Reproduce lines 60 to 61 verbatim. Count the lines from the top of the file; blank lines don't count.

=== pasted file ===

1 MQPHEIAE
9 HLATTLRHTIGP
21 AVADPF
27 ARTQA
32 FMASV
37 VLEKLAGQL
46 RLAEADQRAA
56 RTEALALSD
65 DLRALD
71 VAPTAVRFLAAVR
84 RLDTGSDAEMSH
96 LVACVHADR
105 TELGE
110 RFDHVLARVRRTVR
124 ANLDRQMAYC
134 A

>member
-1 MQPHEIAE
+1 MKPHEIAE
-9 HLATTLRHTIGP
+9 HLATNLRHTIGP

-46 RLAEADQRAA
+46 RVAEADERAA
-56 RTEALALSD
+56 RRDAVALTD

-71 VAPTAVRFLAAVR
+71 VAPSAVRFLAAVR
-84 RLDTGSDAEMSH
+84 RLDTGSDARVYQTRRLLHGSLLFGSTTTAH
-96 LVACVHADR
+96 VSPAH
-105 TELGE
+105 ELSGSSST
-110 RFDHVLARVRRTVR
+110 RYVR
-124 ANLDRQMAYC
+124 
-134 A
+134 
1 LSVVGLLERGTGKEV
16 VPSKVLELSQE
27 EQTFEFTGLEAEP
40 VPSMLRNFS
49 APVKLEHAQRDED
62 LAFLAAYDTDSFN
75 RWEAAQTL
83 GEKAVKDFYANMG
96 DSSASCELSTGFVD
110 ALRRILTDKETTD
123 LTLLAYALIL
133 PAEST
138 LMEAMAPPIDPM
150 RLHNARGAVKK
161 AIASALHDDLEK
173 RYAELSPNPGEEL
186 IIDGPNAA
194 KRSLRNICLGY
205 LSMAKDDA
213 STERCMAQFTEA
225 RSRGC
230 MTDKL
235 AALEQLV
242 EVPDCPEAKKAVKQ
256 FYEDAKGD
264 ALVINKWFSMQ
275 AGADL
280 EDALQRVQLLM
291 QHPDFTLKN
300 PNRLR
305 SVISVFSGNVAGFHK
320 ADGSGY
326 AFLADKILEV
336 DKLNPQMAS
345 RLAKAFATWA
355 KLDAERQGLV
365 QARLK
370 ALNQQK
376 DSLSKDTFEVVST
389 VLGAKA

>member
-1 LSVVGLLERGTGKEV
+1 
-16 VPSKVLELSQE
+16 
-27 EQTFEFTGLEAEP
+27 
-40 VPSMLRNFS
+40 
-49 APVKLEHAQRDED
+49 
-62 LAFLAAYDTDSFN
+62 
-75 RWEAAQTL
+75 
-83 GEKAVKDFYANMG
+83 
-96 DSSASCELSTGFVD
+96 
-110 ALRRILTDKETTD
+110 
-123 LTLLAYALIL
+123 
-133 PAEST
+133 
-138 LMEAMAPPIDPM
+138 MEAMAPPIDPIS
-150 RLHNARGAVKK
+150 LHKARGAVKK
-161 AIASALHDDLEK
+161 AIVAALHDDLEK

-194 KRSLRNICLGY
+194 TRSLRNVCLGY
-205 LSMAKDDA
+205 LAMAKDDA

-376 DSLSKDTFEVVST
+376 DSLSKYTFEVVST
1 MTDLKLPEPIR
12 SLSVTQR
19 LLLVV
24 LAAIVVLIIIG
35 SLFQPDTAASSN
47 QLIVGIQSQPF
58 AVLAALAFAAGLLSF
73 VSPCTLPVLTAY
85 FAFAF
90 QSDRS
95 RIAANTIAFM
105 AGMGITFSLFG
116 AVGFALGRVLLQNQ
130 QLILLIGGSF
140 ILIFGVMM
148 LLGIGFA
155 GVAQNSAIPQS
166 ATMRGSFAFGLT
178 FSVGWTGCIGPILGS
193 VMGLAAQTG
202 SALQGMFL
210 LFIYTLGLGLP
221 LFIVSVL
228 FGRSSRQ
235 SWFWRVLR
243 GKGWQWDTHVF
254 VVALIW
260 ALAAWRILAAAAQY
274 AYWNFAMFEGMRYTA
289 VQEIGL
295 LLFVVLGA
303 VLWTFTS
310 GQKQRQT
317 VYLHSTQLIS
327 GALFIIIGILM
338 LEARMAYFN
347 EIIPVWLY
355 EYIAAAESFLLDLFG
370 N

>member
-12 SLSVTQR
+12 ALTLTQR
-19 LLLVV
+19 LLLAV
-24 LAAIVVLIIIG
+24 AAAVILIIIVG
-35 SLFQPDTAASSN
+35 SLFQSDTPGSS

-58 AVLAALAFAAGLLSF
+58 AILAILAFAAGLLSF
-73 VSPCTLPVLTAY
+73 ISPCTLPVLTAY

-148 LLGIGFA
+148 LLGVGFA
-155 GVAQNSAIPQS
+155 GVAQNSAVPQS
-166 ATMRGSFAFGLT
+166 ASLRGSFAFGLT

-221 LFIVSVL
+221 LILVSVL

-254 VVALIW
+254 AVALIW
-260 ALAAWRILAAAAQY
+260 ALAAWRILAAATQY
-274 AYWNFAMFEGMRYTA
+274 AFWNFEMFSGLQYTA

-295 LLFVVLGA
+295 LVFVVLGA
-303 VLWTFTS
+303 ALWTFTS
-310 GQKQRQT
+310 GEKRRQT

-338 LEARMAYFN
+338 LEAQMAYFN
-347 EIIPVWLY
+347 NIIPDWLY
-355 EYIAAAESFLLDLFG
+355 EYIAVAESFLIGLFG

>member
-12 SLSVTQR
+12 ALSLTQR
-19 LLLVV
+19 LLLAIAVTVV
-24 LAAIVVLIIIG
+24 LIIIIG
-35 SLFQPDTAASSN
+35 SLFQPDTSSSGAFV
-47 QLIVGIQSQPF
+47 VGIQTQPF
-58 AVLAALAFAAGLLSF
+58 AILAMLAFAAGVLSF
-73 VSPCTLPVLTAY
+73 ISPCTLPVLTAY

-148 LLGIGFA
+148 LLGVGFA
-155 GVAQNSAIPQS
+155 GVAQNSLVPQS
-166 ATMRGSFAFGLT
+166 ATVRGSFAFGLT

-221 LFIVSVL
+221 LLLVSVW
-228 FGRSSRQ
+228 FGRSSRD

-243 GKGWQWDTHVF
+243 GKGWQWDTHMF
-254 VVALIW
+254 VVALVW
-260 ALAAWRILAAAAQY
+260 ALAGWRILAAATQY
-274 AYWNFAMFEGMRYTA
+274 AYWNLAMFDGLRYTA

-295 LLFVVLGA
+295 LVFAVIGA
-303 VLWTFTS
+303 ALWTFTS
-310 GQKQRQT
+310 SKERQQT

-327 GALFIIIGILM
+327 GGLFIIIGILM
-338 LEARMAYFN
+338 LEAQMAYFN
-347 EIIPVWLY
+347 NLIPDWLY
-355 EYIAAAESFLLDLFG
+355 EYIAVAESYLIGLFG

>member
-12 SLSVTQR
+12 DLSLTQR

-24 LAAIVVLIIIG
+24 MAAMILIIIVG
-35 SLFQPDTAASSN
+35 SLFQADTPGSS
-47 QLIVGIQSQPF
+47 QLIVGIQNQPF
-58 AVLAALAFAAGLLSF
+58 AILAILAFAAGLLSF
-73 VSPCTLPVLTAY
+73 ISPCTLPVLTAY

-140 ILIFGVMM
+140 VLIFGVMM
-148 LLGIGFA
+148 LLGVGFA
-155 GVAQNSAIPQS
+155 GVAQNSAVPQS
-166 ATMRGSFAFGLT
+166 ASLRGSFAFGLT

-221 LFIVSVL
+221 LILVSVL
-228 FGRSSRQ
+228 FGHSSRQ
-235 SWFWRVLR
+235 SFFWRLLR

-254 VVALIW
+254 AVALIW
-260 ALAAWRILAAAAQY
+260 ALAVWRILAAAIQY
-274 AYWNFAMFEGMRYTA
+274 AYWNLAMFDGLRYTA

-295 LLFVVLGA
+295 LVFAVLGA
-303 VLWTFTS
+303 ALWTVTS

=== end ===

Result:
225 RSRGC
230 MTDKL